Low Testosterone in Men Impacts More Than the Bedroom

Low Testosterone in Men Impacts More Than the Bedroom

Published by Wonder Laboratories on Aug 3rd 2017

Men sometimes joke among one another on the topic of testosterone, but deep down it's no laughing matter when a drop in the hormone is accompanied by a drop in sexual performance. The human body produces testosterone, for men mainly in their testicles, and it plays a key role in shaping a man's appearance and sexual development, per It also assists in building muscle and bone mass. It is natural for a man's testosterone production to decrease with age, with about 20 percent of men over the age of 60 experiencing low testosterone, according to the American Urological Association. By the time they hit their 70s and 80s, about 30 percent of men are hit with a low T count, which can have a direct effect on their quality of life and overall health. The U.S. Food and Drug Administration says a normal T level range is between 300 and 1,000 nanograms per deciliter (ng/dL), with a level beneath 300 considered low and usually accompanied by one or more symptoms. A man's testosterone level can be measured by a blood test known as a serum testosterone test. After age 30, most men begin to experience a gradual decline in testosterone, said Dr. David Samadi, a urology department chairman at a New York City hospital, quoted at Younger men are not immune from low-testosterone levels, but the condition is treatable, so if you need a boost in your T-level numbers, don't hesitate to reach out for help from your doctor.

Low-T Symptoms Not Just Sexual

An important thing to be aware of – symptoms associated with low testosterone go beyond just the bedroom, although, yes, lowered testosterone will often be accompanied by a lowered sex drive (we're talking about you, not your partner) as well as, a decline in the volume of semen produced and difficulty in achieving and maintaining an erection. Here are some other typical low-T symptoms. These might provide an a ha! moment for men experiencing all or some of these without a clue what has been transpiring:
  • Fatigue. Everybody gets more tired than usual at one time or another, but if you are consistently feeling extreme fatigue and tapped out in terms of energy level, even if getting enough sleep, then you could very well have low T.
  • More body fat. Well, OK, it could also be that you are just lying around too much, eating too much and not exercising enough. Or the increase in body fat could be a result of a decrease in testosterone. One sign of this might be enlarged breast tissue, a condition known as gynecomastia, per, but colloquially expressed as male boobs, the result in males of an imbalance between testosterone and estrogen.
  • Muscle shrinkage. Sufficient amounts of testosterone in your body move it into an anabolic state, one in which testosterone helps your body manufacture and assemble proteins that are the building blocks of lean mass. A drop in T levels, however, can result in a catabolic state that breaks down muscle mass vs. building it up.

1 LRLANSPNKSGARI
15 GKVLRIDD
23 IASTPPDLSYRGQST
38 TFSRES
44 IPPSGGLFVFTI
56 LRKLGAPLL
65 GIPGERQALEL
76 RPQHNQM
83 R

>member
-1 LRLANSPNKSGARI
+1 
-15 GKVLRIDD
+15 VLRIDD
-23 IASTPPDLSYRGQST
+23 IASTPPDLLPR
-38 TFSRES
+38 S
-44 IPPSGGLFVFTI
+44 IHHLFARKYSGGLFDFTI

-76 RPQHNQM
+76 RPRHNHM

• Reduction in size of penis and/or testicles. Precisely not what a man wants to hear. Here's what happens, per lacking a steady flow of testosterone, the tissues in the penis, scrotum and testicles can atrophy; they can shrink. This can cause the penis to lose length and girth; also, your testicles can decrease to half their full size, and get squishy as well. No one's laughing now, right.
  • Hair loss. OK, so things are going from bad to worse at this point – low-T men are losing out in the wrong places, and gaining in the wrong places (and that includes belly size and its companion visceral fat). It's not just the hair on the head, either; men with low T might lose body and facial hair as well.
  • Bone loss. The thinning of bone mass, aka osteoporosis, is usually linked to women, but guess what, men with low T? It can happen to you, too, leaving you more vulnerable to bone fractures.
  • Depression/Mood changes. You might be getting depressed just reading this, but you shouldn't. Treatment options are available. But depression is very much a reality for some men with low T. Mood changes are often reported as are reductions in mental capacity. Research has found that low-T men are more likely to be confronted by not only depression, but also irritability and lack of focus.
  • Genital numbness. A touch of the penis or scrotum doesn't produce that jolt of energy that usually sparks sexual encounters, so we're not necessarily talking total numbness here.
If you are experiencing some or all these symptoms, see your doctor about getting a blood test that measures testosterone levels. It's not something you want to just let it go, because men with low T are at a higher risk of more serious illnesses, such as diabetes, osteoporosis and cardiovascular disease.

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